* CSI300 flat; SSEC +0.1; HSI flat
* Investors see little fresh money moving into stocks
* Transport stocks up on CNR-CSR merger; brokerages up
SHANGHAI, March 6 (Reuters) - China stocks were mixed on Friday morning, as investors appeared uninspired by the economic outlook presented at the country’s annual parliamentary meeting, where the premier called slower growth the “new normal”.
The government this year plans to step up spending and have its biggest budget deficit since the global financial crisis. On Thursday, Premier Li Keqiang announced a growth target of around 7 percent.
“The central bank needs more monetary easing measures to spur growth, ” said Liu Haiying, chief economist at Shanghai-based hedge fund manager Capital Edge Investment Management Co.
But he said there’s no certainty injecting liquidity will prompt companies to borrow more for investment because “as the old saying goes, you can lead a horse to water but you can’t make him drink.”
Liu said the economy may be growing more slowly than what GDP data has indicated. For 2014, China reported 7.4 percent growth.
With no upside surprises from policymakers, there is little sign of fresh money flowing into the stock market, according to Wu Wenzhe, fund manager of China International Fund Management.
The CSI300 index was flat at 3,495.66 points at the end of the morning , while the Shanghai Composite Index gained 0.1 percent, to 3,252.57 points. The Hang Seng index was also flat.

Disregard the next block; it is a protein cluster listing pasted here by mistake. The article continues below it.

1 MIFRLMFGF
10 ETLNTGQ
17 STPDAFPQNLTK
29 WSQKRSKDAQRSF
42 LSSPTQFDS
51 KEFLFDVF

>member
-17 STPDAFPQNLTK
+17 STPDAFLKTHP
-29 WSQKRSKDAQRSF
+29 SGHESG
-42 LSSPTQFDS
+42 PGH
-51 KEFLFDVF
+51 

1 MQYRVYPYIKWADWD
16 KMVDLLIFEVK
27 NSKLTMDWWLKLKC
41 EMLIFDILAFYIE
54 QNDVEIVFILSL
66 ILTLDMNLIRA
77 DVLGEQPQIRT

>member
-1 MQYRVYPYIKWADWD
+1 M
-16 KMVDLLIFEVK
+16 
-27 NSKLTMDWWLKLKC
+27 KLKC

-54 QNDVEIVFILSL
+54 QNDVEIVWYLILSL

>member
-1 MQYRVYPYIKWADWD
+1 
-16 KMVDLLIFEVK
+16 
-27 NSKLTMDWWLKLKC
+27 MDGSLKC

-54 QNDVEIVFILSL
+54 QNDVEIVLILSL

Shenzhen’s ChiNext, which tracks high-growth start-ups, fell more than 2 percent, taking a break after a recent surge.
Most transportation-related stocks rose, led by train making giants China CNR Corp Ltd and CSR Corp . Both jumped around 5 percent in Shanghai on Friday on news their merger plan received regulatory approval.
Brokerages were broadly up on hopes China’s commitment to capital market deregulation and reform would stimulate business.
Charles Li, CEO of Hong Kong Exchanges and Clearing Ltd (HKEx), said on Thursday the Shanghai-Hong Kong stock connect scheme will get a further boost when equity derivatives and commodities are added in the second half.
A broadening of the scheme, which allows investors in mainland China to buy Hong Kong shares and vice versa, would increase trading commissions for both mainland and Hong Kong-based brokerages.
Brokerage shares also drew some support from remarks by China’s top securities regulator Xiao Gang, who told a Chinese newspaper on Thursday that China plans to allow unprofitable companies to sell shares publicly, potentially broadening brokerages’ client base and increase investment banking revenue. (Reporting by Samuel Shen and Adam Jourdan; Editing by Richard Borsuk)